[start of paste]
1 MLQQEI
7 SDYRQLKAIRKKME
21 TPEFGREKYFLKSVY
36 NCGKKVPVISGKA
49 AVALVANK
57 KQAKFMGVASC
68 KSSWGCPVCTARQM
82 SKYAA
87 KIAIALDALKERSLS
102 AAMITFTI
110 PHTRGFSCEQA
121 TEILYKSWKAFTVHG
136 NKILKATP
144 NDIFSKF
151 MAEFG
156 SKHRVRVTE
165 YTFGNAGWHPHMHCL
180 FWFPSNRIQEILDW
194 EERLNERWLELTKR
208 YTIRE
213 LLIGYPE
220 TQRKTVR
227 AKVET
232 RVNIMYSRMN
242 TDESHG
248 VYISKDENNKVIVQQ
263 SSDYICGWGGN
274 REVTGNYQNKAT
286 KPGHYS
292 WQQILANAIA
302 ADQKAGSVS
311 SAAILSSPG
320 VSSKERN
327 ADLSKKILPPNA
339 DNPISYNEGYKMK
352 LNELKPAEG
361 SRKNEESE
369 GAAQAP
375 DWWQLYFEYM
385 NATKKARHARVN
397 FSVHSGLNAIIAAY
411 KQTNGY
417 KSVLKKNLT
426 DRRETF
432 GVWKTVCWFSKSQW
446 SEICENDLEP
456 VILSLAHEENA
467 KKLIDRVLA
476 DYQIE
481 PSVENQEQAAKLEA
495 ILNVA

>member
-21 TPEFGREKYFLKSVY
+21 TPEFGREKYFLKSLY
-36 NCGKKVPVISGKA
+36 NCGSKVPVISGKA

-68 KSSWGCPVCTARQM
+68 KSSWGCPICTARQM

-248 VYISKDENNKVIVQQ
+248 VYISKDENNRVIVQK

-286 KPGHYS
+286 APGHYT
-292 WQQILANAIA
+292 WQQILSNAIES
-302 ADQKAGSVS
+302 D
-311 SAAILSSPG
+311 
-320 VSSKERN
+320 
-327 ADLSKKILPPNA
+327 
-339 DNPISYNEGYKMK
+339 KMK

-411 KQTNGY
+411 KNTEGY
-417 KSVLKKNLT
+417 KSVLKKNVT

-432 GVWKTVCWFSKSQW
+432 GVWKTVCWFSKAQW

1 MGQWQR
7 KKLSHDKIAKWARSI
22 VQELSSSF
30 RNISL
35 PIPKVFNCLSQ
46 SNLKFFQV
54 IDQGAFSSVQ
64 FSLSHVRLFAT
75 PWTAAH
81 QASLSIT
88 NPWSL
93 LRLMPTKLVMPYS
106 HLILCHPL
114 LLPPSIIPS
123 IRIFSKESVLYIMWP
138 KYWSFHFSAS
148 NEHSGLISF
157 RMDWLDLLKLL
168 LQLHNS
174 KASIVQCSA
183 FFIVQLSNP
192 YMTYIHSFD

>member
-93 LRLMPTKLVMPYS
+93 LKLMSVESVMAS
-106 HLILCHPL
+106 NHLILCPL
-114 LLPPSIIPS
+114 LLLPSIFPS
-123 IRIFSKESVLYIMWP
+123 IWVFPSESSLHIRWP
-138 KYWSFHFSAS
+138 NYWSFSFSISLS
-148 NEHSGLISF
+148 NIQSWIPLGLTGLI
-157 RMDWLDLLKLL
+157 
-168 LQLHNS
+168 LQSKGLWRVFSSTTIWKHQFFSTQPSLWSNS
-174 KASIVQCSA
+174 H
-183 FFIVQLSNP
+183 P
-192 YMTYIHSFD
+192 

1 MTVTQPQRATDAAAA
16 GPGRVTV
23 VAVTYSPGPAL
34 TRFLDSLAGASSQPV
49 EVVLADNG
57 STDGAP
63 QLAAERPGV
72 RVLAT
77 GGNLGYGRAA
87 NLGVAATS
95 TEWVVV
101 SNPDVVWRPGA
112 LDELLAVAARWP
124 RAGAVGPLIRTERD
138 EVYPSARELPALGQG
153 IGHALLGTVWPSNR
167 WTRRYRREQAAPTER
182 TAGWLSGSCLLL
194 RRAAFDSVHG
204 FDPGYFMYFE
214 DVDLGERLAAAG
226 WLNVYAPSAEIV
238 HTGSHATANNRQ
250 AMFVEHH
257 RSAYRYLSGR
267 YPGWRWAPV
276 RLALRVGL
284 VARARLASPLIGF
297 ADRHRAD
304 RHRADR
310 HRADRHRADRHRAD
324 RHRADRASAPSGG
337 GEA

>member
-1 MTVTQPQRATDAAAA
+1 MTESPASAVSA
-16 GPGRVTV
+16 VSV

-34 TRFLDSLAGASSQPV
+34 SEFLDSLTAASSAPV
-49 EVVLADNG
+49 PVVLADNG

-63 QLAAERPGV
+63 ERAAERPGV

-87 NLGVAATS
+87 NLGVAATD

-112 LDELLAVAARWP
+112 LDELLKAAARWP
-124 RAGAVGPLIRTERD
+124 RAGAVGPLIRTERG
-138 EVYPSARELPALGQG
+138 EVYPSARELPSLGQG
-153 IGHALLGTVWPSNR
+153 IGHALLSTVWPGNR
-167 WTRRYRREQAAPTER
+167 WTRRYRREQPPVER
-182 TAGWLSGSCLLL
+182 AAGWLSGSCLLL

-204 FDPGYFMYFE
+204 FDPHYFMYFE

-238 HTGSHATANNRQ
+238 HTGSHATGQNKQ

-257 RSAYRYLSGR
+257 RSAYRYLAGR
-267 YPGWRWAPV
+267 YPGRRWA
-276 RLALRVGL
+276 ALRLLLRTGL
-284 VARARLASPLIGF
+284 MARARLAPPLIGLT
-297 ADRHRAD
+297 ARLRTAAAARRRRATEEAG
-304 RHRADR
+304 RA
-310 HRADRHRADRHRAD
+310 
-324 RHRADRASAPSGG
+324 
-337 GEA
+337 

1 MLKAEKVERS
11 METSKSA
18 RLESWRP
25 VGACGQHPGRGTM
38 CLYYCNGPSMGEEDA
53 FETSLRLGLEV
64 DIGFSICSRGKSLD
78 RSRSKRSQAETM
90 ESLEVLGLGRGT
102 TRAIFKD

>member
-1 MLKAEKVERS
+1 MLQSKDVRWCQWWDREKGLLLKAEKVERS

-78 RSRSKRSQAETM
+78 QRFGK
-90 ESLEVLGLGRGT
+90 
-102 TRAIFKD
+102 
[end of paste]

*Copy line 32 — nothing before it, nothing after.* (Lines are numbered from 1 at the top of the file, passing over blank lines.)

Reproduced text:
311 SAAILSSPG